Don’t you just hate that itchy, tickly feeling that creeps up the back of your throat and makes its way into your nose? Your nose twitches, you probably squeeze it to stem what’s about to happen. You might close your eyes and hold your breath, but often the ah-choo escapes quicker than you can react.
Sneezing. The body’s way of removing irritants from your nose or throat. An involuntary and powerful expulsion of air, and occasionally other less pleasant particles.
1. They travel… but now as fast as you think
Though there has been much discussion about just how fast a sneeze can travel (with claims it can move at speeds of up to 160km/h), there is nothing to prove sneezes achieving such a speed are true. The guys at Mythbusters, Jamie Hyneman and Adam Savage, tested their sneezing performance and came up with 63km/h and 56km/h respectively. While a team of scientists in Singapore found that sneezes can travel up to 16km/h.
2. You can’t sneeze in your sleep
When you lie down, the mucous membranes in your nose actually swell, which should make you more sensitive to dust particles being sucked into your nostrils. This puzzled scientists.
It turns out that during REM sleep — the deep and restful sleep you achieve when you are dreaming — all the muscles except those that control the eyes are essentially paralysed. This includes the muscle that expands and contracts to let your sneeze out.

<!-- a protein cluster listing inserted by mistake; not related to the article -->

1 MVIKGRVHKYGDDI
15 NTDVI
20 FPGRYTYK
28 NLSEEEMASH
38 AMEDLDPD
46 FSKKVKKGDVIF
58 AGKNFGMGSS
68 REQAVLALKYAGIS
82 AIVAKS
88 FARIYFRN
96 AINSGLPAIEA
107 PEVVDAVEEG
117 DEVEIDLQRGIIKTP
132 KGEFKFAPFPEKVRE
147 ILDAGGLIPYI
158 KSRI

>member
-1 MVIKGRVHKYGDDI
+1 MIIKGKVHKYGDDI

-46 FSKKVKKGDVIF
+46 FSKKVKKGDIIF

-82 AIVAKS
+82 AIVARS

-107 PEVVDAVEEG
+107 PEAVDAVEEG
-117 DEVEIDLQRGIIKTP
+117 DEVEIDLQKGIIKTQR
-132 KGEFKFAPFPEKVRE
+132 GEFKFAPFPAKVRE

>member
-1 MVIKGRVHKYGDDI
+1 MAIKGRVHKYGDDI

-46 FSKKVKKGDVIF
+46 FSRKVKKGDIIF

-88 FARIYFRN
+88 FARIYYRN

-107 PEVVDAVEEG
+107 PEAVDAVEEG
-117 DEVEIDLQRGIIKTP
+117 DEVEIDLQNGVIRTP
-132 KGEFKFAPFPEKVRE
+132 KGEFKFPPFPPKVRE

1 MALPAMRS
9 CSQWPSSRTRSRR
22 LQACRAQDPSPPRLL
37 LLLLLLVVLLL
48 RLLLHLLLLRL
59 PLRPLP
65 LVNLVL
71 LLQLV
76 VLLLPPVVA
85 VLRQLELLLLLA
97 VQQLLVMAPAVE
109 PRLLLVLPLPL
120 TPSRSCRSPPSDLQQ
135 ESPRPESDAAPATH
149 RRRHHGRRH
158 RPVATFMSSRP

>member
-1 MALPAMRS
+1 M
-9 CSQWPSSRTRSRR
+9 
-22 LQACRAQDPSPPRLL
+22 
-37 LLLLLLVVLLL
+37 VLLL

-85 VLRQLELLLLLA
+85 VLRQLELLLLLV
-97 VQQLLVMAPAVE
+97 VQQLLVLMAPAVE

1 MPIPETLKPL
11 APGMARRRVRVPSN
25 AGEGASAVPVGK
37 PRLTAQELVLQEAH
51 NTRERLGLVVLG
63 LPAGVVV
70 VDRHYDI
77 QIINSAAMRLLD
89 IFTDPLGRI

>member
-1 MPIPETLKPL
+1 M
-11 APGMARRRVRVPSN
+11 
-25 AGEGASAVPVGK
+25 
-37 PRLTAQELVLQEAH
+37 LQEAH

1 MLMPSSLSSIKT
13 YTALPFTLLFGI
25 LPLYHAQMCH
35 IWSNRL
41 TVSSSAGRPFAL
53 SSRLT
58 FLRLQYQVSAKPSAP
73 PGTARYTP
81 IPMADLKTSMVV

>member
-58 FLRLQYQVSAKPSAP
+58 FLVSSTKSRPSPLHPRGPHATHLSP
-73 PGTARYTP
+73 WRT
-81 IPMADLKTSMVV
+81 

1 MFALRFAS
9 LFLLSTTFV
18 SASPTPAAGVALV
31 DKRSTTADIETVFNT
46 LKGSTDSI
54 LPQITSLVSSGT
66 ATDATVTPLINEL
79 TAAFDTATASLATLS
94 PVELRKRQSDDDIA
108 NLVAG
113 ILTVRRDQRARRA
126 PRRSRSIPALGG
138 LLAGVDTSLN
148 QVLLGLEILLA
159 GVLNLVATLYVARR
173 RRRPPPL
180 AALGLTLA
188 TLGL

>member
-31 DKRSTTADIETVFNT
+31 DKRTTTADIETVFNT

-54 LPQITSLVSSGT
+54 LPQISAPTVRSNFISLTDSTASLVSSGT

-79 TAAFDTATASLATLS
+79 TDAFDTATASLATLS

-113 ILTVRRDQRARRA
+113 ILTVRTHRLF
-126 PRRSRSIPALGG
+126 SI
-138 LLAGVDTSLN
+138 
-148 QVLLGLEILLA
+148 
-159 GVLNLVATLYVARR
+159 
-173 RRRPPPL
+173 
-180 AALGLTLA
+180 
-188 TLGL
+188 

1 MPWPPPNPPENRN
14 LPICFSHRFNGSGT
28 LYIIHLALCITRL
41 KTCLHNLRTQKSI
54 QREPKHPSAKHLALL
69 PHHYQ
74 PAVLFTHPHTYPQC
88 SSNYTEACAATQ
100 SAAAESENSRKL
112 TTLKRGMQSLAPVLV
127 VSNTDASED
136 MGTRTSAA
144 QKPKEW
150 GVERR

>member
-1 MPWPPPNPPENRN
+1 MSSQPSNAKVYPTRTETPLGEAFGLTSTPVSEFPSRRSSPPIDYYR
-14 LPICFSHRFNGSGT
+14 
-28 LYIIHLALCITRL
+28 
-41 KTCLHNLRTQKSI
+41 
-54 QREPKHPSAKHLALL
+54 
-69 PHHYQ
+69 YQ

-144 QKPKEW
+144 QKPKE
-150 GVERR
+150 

3. Sneezing doesn’t make your heart skip a beat
However, it does slow your heart. Just a tad though. This might be due to both the deep breath you take before you sneeze, which tightens the muscles in your chest and increases pressure to your lungs, and the stimulation of the vagus nerve (that’s the long nerve that extends from the brain to the abdomen) that occurs during a sneeze.
4. Sex can trigger a sneeze
Believe it or not post-sex sneezing is quite common. While researchers aren’t entirely sure why it occurs, it could have something to do with the autonomic nervous system, which regulates things like heart rate, digestion and the tissues and fluids connected with arousal.
Also, the sun can trigger a sneeze. Sneezing as a result of being exposed to a bright light affects roughly one in four people. Scientists call this sneezing condition autosomal dominant compulsive helio-opthalmic outbursts of sneezing (ACHOO, did you see what we did there?) and it describes the occurrence of sneezing from looking at the sun or any bright light.
Oh, and if you happen to tweeze your eyebrows, it can cause a reaction that makes you sneeze too.
5. You definitely should cover your mouth
There’s a good reason you should cover your mouth when you cough or sneeze, and thanks to a study in New Zealand there is now proof that the little particles escaping from your sneeze include a lot of bacteria. Those particles also stay suspended in the air for longer than you realised.
6. It’s unlikely you could keep your eyes open (no matter how hard you try)
Do you remember that threat “You’re eyes will pop out if you sneeze with your eyes open”? No matter how hard you sneeze, your eyes are unlikely to come flying out of their sockets (the guys at Mythbusters tested it too). The reason we close our eyes when we sneeze is simple — it’s just a reflex. The nerves in your nose are connected to your eyes, so when you sneeze it causes you to blink.